Europeans want companies to be accountable for their environmental impact. That is one of the reasons why revising the EU’s non-financial reporting directive is as political as it is technical, write Olivia Grégoire and Pascal Durand.
Olivia Grégoire is France’s Secretary of State for Social Economy. Pascal Durand is a Member of the European Parliament for the Renew Europe – Renaissance group.
In recent months, the EU has been concentrating on revising the Non-Financial Reporting Directive (NFRD) which currently requires large companies to publish reports on the policies they implement in relation to environmental protection, value sharing and respect for human rights in their business activities.
The aim of the revision is to draw up a common framework under which all businesses will disclose identical environmental, social and governance indicators. These indicators will establish the so-called extra-financial performance of business, to form, together with the financial performance, a more comprehensive approach to their performance.
Although it appears to be technical, this topic is, in fact, highly political.
First and foremost, it is political because it involves citizens. Owing to the urgency of climate issues, the public now requires companies to account for their environmental impact. They are not merely citizens who vote; they are also customers, employees, neighbours and savers.
In short, they are stakeholders without whom companies are unable to operate, and who by dint of how they consume, work and invest, have the power to force companies to act responsibly.
It is also a political issue as it highlights different views of what this performance should entail – and the EU is not alone in seeking to measure it. The US is in the process of preparing its own indicators. If these were to gain traction and become international standards, sustainable development would be determined by an American vision.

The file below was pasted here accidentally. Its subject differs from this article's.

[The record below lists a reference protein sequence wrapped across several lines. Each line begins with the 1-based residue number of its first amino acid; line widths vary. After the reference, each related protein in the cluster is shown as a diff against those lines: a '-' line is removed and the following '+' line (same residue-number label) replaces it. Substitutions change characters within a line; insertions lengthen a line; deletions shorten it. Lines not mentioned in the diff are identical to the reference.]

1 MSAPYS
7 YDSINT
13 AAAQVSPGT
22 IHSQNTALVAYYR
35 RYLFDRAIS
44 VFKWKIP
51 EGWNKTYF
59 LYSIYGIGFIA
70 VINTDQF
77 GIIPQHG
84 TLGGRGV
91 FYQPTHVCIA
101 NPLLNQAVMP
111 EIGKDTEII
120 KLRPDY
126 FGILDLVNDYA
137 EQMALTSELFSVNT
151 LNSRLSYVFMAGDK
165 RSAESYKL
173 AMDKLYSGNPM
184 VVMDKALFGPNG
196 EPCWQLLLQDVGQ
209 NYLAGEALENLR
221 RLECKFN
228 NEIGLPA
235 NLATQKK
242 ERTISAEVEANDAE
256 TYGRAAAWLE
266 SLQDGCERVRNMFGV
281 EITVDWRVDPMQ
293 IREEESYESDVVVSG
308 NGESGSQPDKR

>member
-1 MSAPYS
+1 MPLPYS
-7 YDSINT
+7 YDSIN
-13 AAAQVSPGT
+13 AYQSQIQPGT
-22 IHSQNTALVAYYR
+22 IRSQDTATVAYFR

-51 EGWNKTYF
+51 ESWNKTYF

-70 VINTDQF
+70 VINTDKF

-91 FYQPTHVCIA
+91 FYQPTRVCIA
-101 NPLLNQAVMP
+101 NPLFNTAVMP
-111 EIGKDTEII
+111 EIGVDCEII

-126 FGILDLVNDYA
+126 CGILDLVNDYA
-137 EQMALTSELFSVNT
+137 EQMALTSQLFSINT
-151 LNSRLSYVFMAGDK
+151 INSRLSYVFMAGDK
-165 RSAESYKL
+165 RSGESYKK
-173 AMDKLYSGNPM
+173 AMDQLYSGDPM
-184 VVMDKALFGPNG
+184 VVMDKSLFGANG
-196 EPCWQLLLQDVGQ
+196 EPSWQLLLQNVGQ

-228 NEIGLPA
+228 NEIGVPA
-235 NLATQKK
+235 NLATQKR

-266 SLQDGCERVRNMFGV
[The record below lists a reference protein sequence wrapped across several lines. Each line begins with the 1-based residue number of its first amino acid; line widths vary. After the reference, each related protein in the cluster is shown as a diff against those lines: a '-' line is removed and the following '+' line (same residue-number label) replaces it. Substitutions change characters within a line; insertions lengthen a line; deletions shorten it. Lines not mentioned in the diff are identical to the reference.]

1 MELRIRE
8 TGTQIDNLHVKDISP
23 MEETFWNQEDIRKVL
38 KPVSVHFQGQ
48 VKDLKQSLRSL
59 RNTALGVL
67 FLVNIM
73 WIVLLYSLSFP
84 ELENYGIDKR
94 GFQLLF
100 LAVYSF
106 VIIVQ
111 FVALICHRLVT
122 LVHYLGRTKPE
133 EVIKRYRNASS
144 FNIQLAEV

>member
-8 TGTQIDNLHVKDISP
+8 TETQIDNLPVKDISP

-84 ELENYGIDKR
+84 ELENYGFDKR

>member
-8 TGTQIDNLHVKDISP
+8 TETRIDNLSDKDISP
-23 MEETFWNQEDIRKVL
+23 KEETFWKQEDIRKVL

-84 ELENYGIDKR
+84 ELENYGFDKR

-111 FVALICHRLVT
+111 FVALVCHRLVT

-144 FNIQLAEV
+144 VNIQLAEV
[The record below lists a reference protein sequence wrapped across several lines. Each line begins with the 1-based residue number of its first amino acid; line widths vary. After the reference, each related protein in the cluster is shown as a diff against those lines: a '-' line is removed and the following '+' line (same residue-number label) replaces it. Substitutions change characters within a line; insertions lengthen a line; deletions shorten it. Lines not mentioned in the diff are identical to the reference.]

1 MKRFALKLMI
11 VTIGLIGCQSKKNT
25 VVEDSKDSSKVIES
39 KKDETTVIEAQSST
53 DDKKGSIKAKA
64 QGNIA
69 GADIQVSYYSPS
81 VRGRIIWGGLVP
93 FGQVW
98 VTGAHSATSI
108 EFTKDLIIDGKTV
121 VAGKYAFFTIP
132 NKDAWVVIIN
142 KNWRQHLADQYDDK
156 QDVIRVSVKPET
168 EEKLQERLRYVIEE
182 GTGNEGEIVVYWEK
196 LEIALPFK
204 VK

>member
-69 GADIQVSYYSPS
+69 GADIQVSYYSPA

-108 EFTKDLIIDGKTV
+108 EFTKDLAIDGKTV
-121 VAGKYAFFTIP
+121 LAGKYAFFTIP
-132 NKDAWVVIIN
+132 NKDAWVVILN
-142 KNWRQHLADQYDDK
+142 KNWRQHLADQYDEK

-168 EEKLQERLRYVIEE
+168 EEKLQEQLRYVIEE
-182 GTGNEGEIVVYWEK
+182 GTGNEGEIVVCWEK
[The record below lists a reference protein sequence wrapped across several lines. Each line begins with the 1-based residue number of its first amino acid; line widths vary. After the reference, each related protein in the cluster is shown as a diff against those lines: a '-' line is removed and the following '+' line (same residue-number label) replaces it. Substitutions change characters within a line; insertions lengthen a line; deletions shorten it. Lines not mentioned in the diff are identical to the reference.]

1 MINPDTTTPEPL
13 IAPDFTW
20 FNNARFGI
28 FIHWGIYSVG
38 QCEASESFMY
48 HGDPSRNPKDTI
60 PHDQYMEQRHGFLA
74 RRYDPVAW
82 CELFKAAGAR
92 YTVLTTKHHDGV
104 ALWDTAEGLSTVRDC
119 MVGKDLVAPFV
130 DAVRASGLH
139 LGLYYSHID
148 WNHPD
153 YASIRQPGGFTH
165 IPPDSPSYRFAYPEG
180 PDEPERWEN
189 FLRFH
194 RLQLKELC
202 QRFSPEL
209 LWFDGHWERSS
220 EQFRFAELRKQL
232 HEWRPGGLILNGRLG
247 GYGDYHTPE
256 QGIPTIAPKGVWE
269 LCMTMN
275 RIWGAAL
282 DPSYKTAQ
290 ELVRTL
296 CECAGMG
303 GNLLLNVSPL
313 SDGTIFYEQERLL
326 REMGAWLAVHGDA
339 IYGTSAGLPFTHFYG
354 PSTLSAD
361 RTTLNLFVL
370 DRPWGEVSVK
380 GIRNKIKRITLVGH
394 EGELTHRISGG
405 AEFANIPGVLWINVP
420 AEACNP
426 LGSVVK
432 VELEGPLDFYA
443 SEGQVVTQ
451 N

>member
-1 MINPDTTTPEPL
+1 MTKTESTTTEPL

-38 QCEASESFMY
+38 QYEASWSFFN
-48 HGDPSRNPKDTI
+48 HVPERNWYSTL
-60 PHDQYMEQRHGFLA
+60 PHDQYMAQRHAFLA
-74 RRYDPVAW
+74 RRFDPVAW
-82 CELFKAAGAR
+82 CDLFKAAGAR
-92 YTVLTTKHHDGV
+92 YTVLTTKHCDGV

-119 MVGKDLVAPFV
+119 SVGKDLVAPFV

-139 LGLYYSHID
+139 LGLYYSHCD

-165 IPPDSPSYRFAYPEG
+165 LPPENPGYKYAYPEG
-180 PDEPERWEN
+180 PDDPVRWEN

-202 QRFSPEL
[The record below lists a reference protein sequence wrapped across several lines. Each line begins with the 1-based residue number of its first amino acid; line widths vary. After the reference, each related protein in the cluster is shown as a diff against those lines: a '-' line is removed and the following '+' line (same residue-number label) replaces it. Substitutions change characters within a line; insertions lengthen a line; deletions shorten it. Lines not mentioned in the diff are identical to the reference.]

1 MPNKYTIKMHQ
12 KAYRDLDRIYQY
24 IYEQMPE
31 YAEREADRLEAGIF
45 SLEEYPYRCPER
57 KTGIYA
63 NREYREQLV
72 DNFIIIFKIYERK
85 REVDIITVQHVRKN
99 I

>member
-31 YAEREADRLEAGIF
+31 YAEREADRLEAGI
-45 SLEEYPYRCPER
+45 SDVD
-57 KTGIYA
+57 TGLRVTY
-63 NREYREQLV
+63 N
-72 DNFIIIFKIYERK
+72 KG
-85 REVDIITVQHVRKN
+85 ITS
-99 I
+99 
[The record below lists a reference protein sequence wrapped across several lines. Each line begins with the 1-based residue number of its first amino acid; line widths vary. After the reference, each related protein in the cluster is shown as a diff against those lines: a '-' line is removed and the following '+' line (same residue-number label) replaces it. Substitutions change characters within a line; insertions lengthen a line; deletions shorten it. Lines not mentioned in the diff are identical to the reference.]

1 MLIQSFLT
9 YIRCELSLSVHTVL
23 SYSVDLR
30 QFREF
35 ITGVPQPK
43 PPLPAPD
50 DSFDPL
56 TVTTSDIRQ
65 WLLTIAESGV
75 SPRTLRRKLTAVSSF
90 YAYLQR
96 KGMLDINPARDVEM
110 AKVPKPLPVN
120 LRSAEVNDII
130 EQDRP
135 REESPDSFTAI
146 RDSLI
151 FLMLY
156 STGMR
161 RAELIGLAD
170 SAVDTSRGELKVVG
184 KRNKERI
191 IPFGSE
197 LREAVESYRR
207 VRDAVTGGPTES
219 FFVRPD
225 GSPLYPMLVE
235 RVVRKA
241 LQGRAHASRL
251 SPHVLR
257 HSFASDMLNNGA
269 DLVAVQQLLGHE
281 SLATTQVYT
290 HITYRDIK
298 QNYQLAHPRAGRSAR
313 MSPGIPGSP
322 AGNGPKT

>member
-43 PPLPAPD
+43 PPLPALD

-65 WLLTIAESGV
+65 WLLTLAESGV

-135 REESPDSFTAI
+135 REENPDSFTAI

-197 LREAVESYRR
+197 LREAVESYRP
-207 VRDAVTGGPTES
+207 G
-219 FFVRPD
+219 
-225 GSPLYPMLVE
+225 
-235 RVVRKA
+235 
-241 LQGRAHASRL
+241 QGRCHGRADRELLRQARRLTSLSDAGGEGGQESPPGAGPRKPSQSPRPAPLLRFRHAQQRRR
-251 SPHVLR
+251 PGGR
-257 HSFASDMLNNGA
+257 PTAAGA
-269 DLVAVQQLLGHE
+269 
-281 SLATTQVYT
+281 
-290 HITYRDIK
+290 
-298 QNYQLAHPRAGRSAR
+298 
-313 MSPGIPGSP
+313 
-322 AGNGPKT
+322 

This would have major ramifications for European businesses’ access to financing based on these standards. Being required to impose extra-financial standards would be a major political error with serious economic consequences. Europe should not be afraid to assert its sovereignty considering that it has been a though leader on this issue for a long time.
In the early 2000s, Europe already made this mistake when it left drafting the IFRS down to an independent – yet English-American organisation. Currently, companies’ financial health is assessed against an American view of capitalism, debt and equity.
This explains American predominance over rating agencies, including, at present, those operating in the non-financial sphere (acquisitions of Oekom by ISS in 2018 and VigeoEiris by Moody’s in 2019).
Last September, the Big Four audit and financial control firms (Deloitte, Ernst & Young, KPMG and PwC) unveiled new ESG reporting standards with an eye to imposing them worldwide.
We need to urgently come up with our own standards and harmonise them, and to safeguard non-financial auditing through specific and independent (but European) expert appraisal, in the same way as financial reporting is controlled.
No less than the future of European independence and sovereignty is at stake, and the achievement of the goals of a sustainable society in which human, social and environmental rights are respected.
It is therefore the responsibility of governments, civil society and businesses to immediately take the lead.